Tell President Obama: Release the Senate Torture Report

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The Red Cross just released a report that shows “the United States has a higher tolerance for torture than any other country on the U.N. Security Council, and Americans are more comfortable with torture than citizens of war-ravaged countries such as Afghanistan, Iraq and Ukraine.”

They desparately need to understand the horror, unlawfulness, and ineffectiveness of torture.

Four years ago, the Senate Intelligence Committee produced a 7,000-page report that the committee chair at the time, Dianne Feinstein, calls “a total exposé of the ineffectiveness of torture.”

It’s hard enough for a 7,000-page document to go up against myths, lies, and Hollywood movies. But it’s a truly unfair fight when the document is kept secret. Only a 500-page censored summary was released two years ago.

Click here to tell President Obama to declassify and make public the full report. 

The Obama administration possesses some copies of the report. The Senate Intelligence Committee has requested their return. The committee could choose to destroy those documents.

Senator Feinstein is asking President Obama to declassify the report.

Click here to join a coalition of organizations supporting that request and planning to deliver a petition to the White House.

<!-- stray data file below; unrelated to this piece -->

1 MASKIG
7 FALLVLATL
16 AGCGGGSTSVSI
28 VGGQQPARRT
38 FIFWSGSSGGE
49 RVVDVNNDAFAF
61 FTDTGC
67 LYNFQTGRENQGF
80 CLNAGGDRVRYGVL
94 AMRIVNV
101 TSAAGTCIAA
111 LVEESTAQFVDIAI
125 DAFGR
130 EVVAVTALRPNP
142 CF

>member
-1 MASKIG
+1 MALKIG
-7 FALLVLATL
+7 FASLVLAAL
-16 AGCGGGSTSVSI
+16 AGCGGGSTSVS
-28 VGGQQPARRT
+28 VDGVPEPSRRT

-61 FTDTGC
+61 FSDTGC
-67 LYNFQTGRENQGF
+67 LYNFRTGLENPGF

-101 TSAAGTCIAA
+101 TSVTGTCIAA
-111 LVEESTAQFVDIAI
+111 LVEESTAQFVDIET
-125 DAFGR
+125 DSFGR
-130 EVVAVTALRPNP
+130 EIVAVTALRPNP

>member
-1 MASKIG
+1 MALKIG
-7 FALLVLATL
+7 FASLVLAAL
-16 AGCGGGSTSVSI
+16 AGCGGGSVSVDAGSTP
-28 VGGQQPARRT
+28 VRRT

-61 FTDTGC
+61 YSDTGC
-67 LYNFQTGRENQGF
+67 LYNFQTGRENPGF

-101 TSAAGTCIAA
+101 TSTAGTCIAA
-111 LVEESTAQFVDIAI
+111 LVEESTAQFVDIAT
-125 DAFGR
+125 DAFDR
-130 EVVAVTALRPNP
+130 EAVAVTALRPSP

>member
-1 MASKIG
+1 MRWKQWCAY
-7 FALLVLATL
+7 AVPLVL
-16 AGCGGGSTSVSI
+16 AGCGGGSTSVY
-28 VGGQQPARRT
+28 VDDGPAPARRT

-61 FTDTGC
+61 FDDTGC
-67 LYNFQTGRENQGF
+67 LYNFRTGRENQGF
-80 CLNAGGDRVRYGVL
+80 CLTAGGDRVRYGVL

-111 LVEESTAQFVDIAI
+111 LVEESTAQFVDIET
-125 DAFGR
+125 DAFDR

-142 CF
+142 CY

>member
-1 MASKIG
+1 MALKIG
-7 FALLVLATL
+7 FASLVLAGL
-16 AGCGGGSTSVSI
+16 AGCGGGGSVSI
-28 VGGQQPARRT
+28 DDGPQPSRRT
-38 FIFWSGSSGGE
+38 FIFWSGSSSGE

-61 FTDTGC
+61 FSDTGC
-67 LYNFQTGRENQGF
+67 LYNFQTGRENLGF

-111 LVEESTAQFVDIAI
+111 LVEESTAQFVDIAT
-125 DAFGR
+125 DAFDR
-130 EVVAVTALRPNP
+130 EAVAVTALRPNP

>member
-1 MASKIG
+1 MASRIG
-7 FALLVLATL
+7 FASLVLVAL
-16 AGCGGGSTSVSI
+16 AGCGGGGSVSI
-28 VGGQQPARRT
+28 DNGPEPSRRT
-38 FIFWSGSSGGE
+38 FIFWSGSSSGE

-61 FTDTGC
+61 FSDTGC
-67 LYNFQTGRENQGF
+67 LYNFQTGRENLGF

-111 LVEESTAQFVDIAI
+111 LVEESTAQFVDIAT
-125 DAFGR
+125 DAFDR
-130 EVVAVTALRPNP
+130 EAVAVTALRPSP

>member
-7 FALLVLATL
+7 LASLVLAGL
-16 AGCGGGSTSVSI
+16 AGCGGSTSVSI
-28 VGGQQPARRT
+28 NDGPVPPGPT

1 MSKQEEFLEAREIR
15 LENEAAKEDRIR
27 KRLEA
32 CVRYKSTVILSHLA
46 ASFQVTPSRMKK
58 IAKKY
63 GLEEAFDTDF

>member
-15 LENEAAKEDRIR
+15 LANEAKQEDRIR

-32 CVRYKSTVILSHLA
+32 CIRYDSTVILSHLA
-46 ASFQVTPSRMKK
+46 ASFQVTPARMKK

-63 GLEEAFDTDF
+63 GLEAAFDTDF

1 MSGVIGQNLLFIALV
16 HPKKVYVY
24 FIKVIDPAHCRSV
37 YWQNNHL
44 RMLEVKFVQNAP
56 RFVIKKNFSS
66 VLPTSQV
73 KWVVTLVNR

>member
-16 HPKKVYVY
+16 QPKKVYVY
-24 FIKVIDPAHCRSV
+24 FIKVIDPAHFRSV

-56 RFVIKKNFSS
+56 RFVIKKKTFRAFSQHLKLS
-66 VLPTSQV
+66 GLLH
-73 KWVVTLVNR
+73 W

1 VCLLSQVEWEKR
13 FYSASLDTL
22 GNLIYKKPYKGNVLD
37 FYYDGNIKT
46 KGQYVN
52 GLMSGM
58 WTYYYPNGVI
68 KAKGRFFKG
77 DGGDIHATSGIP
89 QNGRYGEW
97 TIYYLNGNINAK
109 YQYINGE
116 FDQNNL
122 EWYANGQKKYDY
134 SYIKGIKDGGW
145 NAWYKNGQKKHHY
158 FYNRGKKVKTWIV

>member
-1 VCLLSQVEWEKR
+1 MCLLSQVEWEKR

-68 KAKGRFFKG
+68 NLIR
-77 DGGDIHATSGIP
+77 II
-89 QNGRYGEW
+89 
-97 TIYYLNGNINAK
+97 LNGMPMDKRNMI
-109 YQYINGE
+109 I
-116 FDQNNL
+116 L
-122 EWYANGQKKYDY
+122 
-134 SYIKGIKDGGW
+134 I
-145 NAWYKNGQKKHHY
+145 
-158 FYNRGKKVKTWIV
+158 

It matters when the rule of law is discarded and policy is driven by willfully misinformed sadism.

NPR’s David Welna recently reported on this topic, saying: “President-elect Trump, though, campaigned on bringing back torture which was outlawed during the Obama administration.”

In fact, torture was outlawed by, among other laws, the Eighth Amendment, the Universal Declaration of Human Rights, the International Covenant on Civil and Political Rights, the Convention Against Torture (joined during the Reagan administration), and the anti-torture and war crimes statutes in the U.S. Code (Clinton administration).

Torture was a felony throughout the period of time covered by the Torture Report. President Obama forbade prosecution, although the Convention Against Torture requires it. The rule of law has suffered, but some measure of truth and reconciliation remains possible — if we are allowed to know the truth.

If we are denied the truth about torture, lies will continue to justify it, and it will continue to claim victims.

Click here to be part of making the Torture Report public.

Stay Loud, Stay Strong,

The BORDC/DDF team, and our partners in this action:, Code Pink, World Beyond War, and PDA